The Churches Conservation Trust

  • Heritage,  The Churches Conservation Trust

    2020 Heritage Bike Ride

    The inaugural annual ‘spires and spokes’ heritage bike ride was completed on 26th September 2020. Raising money for The Churches Conservation Trust, Graham and Colin cycled a 75km route around Leicestershire, stopping at several churches of national and international historical significance now owned by the CCT. The ride raised just over £330 for the CCT’s vital conservation work. Our day began with a drive to our starting point at Tickencote. Finding a convenient parking spot outside St. Peter’s we went in to gawp at the incredible 12th-century chancel arch, vaulted roof and font. This was Colin’s first taste of the English Romanesque and it didn’t disappoint. We took lots of…

  • Churches,  Heritage,  Information Technology,  The Churches Conservation Trust

    Knowing the Numbers

    Historic-Church Administration System Posted on 9th December 2019 by Graham W Management information was essential when embarking upon the project to develop Holy Trinity Goodramgate into a world-class visitor attraction, leading to its status as Number 1 attraction in York on TripAdvisor within only a few years. Volunteers working on visitor-welcome duties could record invaluable information about those who came to the church. Volunteers cashed up the donations box daily, registered group visits, discerning between free-flow visitors, guide-led groups (fee-paying or otherwise), educational groups and pre-arranged visits. Retail sales in the small on-site gift-shop were also recorded, stock-control data being maintained by the program. It was invaluable for the accounting and banking of…

  • Churches,  Heritage,  Information Technology,  The Churches Conservation Trust

    A high-tech visitor welcome

    Early in 2018 I was presented with an operational problem. I had been asked to refresh the visitor notices at 107 historic sites in the ownership of The Churches Conservation Trust, no longer needed for services but historically significant and well-visited. Each site needed three separate notices. The first, to be displayed outside each church, advising visitors of opening hours, keyholder location (where the church was not already unlocked) and safety information – for example paths across churchyards can be slippery and uneven etc. The second, advising visitors of other churches within the organisation’s collection, which can be found nearby and the third being a welcome and safety notice to…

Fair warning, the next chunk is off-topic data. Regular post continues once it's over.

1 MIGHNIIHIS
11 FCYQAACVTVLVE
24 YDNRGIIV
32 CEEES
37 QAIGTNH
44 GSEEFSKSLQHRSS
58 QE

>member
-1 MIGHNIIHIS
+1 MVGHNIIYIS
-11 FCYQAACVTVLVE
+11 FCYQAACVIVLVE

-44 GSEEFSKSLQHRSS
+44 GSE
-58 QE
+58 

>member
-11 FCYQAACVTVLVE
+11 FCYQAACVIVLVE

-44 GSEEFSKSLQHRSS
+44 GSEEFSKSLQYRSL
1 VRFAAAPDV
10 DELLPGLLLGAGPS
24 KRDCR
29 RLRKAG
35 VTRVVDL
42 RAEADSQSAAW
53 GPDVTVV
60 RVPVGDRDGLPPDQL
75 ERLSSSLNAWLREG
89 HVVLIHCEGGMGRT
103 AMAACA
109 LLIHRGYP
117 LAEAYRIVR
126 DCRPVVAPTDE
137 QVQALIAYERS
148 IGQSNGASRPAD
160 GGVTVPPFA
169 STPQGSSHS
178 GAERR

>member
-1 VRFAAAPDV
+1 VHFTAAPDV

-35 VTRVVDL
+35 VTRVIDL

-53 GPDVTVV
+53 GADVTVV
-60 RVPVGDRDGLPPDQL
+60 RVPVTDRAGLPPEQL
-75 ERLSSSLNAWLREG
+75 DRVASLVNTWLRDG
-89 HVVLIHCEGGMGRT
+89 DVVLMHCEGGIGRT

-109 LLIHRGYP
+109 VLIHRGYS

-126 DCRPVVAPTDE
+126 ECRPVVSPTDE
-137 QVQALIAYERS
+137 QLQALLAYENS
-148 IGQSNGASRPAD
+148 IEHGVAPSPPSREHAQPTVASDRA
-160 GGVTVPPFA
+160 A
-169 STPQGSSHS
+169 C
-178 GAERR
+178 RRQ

• Churches,  Heritage,  The Churches Conservation Trust

    High ambition and Low-Elswick

    St. Stephen’s tower, Low Elswick, is one of the most overlooked and rarely mentioned buildings in the CCT’s portfolio of historic churches, despite the local and international significance of those who built it. It remains a landmark for those travelling to and from Newcastle city centre towards the A1 and retains a ring of eight bells cast in 1880 by Taylor’s of Loughborough. Designed by local architect, R. J.Johnson, the foundation stone for St. Stephen’s church was laid on 19th November 1866 by Sir William Armstrong. Armstrong’s empire had flourished upon engineering brilliance, he having invented the hydraulic crane and the Armstrong breech-loading gun, both being watershed developments for heavy…

  • Church Monuments,  Churches,  Heritage,  Heritage Crime,  History,  Medieval History,  The Churches Conservation Trust

    The Case of the Cowthorpe Brass

    19th-century metal theft The theft of antiquities from churches isn’t a new problem. On Saturday 9th June 1860, the York Herald reported on such a crime, with the headline, “Sacrilege at Cowthorpe”: “Within the last few days, the Parish Church of Cowthorpe, near Tadcaster, was entered by thieves, and the following property stolen : — A white metal flagon and basin, a pewter plate, and a quantity of brass from off the tomb of Brian Rowclyff, who founded the church in the year 1445. On one of the pieces of brass, a narrow plate, is engraven in Old English characters, a Latin inscription, and upon another brass plate, which is…